- Renowned faculty members with a broad variety of expertise, providing a comprehensive experience.
- Individual attention from the entire organ faculty in a friendly and supportive environment.
- Regular access to an unparalleled selection of historic and modern instruments of many kinds.
- With a metropolitan area of over 1 million residents, there are abundant opportunities for paid employment in Rochester area churches, and many performing opportunities for students in Rochester and beyond.
- Instruction in improvisation, sacred music, choral music, continuo, harpsichord, piano, organ repertoire, jazz piano, theatre organ, clavichord, organ building, and more.
- Personal instruction in “Healthy Keyboard Technique” for all incoming students.
- Access to Sibley Library, the largest university music library in the Western Hemisphere.
- Frequent performances and master classes by some of the world’s leading organ artists. Students recently enjoyed performances by Ken Cowan, Isabelle Demers, Stephen Tharp, Jacques van Oortmerssen, and Robert Bates; presentations by Peter Williams, Christoph Wolff, Robin Leaver among others; and masterclasses by Ken Cowan, Isabelle Demers, Stephen Tharp, Jacques van Oortmerssen, Edoardo Bellotti, and Michel Bouvard.
- Eastman hosts the annual Eastman-Rochester Organ Initiative Festival (EROI) festival, one of North America’s premier organ events.
- Recent Eastman students have won organ competitions around the world: the AGO’s National Young Artists’ Competition in Organ Performance; the AGO’s National Competition in Organ Improvisation; the Westfield International Organ Competition; the American Theatre Organ Society National; the Royal Canadian College of Organists; Arp Schnitger (Germany); Chartres (France); St. Albans (UK); Schnitger (Holland); Pipeworks Dublin (Ireland); Tokyo-Musashino (Japan); Odense (Denmark); Mader (CA); Miami International (FL); Rodland Memorial (NJ); Taylor (GA); and Schweitzer (CT).
- Eastman students are recipients of funding from many outside scholarships and academic awards.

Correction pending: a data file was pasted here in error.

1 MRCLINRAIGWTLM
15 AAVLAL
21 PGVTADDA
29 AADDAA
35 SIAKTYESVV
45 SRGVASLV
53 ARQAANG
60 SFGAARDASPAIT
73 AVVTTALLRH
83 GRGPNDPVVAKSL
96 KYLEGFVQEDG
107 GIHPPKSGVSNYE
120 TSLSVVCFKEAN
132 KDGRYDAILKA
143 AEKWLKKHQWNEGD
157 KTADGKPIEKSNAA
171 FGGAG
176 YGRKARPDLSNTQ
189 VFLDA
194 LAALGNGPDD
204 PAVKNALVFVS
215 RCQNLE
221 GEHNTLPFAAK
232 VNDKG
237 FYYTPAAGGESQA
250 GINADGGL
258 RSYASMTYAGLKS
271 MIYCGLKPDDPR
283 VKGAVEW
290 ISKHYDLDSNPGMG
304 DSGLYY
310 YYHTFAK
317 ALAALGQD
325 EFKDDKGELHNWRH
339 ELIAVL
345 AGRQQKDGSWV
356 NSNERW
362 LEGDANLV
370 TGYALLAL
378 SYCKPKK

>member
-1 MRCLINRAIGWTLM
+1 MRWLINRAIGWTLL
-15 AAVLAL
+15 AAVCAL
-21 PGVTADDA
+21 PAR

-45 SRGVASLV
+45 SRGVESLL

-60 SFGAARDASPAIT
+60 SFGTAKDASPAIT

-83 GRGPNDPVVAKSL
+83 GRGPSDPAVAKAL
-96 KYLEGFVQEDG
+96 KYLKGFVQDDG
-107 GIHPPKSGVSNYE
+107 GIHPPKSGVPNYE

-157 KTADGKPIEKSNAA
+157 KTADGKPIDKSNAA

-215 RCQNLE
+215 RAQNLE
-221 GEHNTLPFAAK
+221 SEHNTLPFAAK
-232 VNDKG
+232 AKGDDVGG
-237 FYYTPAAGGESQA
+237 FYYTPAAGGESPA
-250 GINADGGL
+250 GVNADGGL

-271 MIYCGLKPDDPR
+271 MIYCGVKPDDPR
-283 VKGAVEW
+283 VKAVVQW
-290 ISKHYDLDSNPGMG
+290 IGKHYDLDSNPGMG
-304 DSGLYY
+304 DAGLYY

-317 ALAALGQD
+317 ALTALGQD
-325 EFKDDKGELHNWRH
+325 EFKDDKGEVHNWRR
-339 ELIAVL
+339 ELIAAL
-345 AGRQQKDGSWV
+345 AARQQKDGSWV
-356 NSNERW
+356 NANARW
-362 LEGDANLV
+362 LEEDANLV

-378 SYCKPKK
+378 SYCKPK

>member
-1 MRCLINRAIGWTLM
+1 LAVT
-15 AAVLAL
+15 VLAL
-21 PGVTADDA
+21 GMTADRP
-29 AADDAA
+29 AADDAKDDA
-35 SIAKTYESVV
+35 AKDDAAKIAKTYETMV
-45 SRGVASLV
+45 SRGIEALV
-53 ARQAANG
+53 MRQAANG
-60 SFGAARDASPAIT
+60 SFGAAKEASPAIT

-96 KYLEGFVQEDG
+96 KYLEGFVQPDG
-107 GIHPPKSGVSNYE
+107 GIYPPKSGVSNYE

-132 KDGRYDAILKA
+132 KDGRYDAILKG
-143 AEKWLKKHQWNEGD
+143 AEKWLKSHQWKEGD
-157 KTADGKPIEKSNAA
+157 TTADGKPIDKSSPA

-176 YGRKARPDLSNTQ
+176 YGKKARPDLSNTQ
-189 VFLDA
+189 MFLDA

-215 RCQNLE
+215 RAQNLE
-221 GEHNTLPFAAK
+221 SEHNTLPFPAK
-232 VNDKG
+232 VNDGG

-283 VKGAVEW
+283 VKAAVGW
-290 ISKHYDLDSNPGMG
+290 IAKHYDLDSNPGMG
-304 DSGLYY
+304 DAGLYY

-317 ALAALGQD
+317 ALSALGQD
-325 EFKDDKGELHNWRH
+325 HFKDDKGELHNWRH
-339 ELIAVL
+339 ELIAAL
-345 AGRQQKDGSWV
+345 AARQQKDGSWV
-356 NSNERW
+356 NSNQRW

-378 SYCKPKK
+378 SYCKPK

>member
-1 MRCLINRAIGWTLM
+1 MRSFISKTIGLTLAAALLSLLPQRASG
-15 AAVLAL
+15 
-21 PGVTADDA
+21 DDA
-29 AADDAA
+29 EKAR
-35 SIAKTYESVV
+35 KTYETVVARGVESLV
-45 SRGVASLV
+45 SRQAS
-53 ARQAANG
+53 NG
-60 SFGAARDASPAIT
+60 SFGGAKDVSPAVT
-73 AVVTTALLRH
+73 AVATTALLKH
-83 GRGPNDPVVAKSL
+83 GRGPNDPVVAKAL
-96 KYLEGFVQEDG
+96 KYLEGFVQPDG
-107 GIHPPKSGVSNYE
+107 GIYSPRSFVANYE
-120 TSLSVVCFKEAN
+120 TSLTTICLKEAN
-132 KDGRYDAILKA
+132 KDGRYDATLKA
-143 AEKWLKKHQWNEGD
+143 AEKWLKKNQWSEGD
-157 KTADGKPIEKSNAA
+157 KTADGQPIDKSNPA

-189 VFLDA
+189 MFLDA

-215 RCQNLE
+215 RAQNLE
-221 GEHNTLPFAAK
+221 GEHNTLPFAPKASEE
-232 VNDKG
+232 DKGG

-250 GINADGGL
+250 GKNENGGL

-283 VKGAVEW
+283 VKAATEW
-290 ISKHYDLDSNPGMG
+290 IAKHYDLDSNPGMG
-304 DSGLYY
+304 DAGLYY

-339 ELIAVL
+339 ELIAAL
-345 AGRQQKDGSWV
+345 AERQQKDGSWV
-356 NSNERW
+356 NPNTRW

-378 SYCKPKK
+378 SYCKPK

- All graduates who desire it find full-time employment in music; others are easily accepted into the finest graduate schools in North America and Europe. Our recent graduates hold many top positions in academia and in ecclesiastical settings.
Monday Night Colloquium
All organ majors attend the departmental colloquium as well as individual studio classes, held each Monday in Schmitt Hall or at a local church. The department Colloquium serves as a forum for lectures and masterclasses by Eastman and visiting faculty and students, a weekly “town meeting” for the department, hymn playing and anthem leading sessions, and discussions pertaining to the diverse requirements of our profession. The purpose of the hymn playing session is to help increase skills in leading congregational singing. In these sessions, one student plays a hymn for the class, and the class functions as the congregation. The primary purpose of the anthem leading session is to help increase skills in conducting from the console. In the anthem leading sessions, the student leads the class in a brief vocal warm-up and rehearsal of the accompanied anthem. Students are expected to prepare these presentations at the highest possible professional level as if auditioning for a major church job. A very brief and well-prepared presentation on the context (some information on the history of the work, composer of the music, author of the text, appropriate liturgical use) of the hymn or anthem is also expected. The class, the presenter, and the faculty engage in a discussion about the presentation, offering helpful advice and comments in a workshop format.
Healthy Keyboard Technique
Every organ student who is studying at Eastman for the first time, regardless of degree level, is automatically enrolled in this course, taught in small groups by Anne Laver as a complement to weekly organ lessons. This involves an introduction to playing the pedal clavichord, culminating in a brief jury performance in the spring semester. The clavichord is an instrument where any tension in a player’s body has a direct effect on the sound, which is produced by a metal tangent being in constant contact with a string. Because of this, a balanced and therefore healthy playing technique is actually required to produce a good sound at all, so it is an ideal instrument for the development of a truly musical technique. Instruction in effective playing techniques for other important keyboard instruments — harpsichord, piano, fortepiano, harmonium as well as organ — are also addressed in this two-semester course.
Organ History, Literature, and Design